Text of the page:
Almost two-thirds of the country consists of plateau and high mountains with a climate that is warm-temperate; other parts have a tropical climate with temperature reduced by altitude.

There are three important climatic influences which help to determine the character of the climate of different parts of Mexico.

The cold Californian current, which sweeps southwards on the Pacific coast, has the effect of lowering temperatures and reducing rainfall on the west coast as far south as the tip of the peninsula of Lower California.

This and the influence of the North Pacific anticyclone help to make much of northwestern Mexico desert or semi-desert; this is a continuation of the dry zone of the United States in southern California, New Mexico, and Arizona.

The warm waters of the Caribbean Sea, and the influence of the constant northeast trade winds, make the eastern coastal region a typical tropical coast with a marked single wet season in summer. The weather and climate of this region, particularly south of Tampico, have much in common with that of the Caribbean Islands.

An important influence is the presence to the north of the great continental landmass of North America. This area becomes very cold in winter - particularly when cold air sweeps down from the Canadian Arctic - and very warm in summer. The northern part of Mexico shares these extreme temperature conditions.

In winter cold waves, or 'northers', can bring near-freezing conditions for a few days to the east coast as far south as Tampico or Veracruz. Snow has fallen as far south as Tampico, which is within the tropics. The west coast is protected from such cold waves by the mountains and plateaux of central Mexico.

As in other mountainous South and Central American countries, the climatic zones are described on the basis of altitude, using Spanish terms: tierra caliente, the area below about 600 m/2,000 ft; tierra templada, the land between 600 m/2,000 ft and 1,800 m/6,000 ft; and tierra fria, the mountains and plateaux above this level.

Only a very narrow coastal belt on the Pacific shore falls into the tierra caliente category, but there is a more extensive area on the Caribbean shore, including the whole Yucatan peninsula.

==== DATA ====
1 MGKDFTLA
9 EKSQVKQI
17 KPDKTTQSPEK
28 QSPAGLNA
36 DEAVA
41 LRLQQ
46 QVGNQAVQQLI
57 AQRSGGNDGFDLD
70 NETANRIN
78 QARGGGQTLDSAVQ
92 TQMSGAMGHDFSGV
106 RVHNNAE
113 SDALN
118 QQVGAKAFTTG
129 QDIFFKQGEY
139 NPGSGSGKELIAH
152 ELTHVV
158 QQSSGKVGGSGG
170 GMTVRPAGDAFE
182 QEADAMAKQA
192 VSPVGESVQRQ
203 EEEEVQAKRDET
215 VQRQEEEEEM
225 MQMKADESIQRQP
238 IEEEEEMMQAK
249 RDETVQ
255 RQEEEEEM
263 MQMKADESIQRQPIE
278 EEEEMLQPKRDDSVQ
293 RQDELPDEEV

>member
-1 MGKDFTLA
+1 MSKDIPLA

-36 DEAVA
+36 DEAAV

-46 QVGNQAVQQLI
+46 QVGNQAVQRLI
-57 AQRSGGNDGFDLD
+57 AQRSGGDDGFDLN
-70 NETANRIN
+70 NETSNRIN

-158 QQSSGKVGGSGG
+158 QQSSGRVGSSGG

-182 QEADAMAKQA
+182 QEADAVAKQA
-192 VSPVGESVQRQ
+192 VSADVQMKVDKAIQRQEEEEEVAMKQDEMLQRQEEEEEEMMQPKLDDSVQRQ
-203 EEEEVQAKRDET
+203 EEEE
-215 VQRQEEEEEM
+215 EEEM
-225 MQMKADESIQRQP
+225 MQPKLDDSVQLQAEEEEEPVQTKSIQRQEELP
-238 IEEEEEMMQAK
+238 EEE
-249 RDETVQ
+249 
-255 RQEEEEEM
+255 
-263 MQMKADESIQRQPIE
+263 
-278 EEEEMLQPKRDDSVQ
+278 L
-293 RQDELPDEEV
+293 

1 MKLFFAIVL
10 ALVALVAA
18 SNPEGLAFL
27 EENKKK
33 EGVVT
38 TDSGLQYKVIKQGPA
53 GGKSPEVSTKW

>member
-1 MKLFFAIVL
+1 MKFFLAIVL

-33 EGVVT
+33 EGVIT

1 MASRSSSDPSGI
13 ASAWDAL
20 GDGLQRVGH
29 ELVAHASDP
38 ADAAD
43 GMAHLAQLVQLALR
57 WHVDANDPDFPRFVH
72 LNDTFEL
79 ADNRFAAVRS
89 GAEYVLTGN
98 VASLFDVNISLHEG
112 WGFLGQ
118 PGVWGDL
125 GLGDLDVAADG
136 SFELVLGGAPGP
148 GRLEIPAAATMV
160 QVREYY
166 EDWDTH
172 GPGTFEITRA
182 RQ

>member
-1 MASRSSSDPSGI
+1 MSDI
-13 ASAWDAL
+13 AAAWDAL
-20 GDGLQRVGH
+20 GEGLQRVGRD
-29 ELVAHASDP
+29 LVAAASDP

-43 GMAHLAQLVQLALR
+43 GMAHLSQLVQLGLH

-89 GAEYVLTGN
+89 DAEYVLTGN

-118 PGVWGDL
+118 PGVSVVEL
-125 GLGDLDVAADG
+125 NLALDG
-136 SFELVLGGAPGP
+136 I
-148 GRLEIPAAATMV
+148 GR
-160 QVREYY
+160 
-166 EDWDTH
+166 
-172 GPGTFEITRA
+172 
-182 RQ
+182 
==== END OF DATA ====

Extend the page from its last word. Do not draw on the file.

The largest part of Mexico falls into tierra templada and tierra fria. This division takes little account of rainfall and is mainly on the basis of temperature. In most of the tierra fria, frost is frequent at night in winter and snow can occur anywhere, but only lies above 3,000-3,600 m/10,000-12,000 ft.

The rainy season over the whole country is the period of high sun from May to October. The rest of the year is not completely rainless, but the amount and frequency of rain in the winter season is low.

The wettest part of the country is the lowland on the Caribbean coast; the north coast of the Yucatan peninsula is relatively much drier than the east coast or the interior. Annual rainfall here is between 1,000 m/40 in and 1,500 m/60 in, but some places in northern Yucatan get less than 500 mm/20 in.

The shores of the Pacific and Gulf of California, north of the Tropic of Cancer, get less than 250 mm/10 in of rain a year, but this increases southwards to between 1,000 mm/40 in and 1,500 mm/60 in. Rainfall is heaviest where the coast is backed by high mountains.

On the plateau, where some of the winter precipitation may fall as snow, the annual rainfall is rather less than on the coast. Much of the plateau is sheltered from maritime influences by the high mountains of the eastern and western Sierra Madre so that it has a reduced rainfall. Annual amounts of 500 mm/20 in or less in the extreme north to 875 mm/35 in in the centre and south are typical of the central highland region.

Most of Mexico has sunny weather for a large part of the year. The cloudiest regions are the wetter parts of the east coast and the northern part of the Pacific coast, where low cloud and fog are formed over the cold ocean current. The drier regions of the interior and much of the tierra templada have high amounts of sunshine: as much as seven or eight hours a day in the drier months to five or six during the wetter season.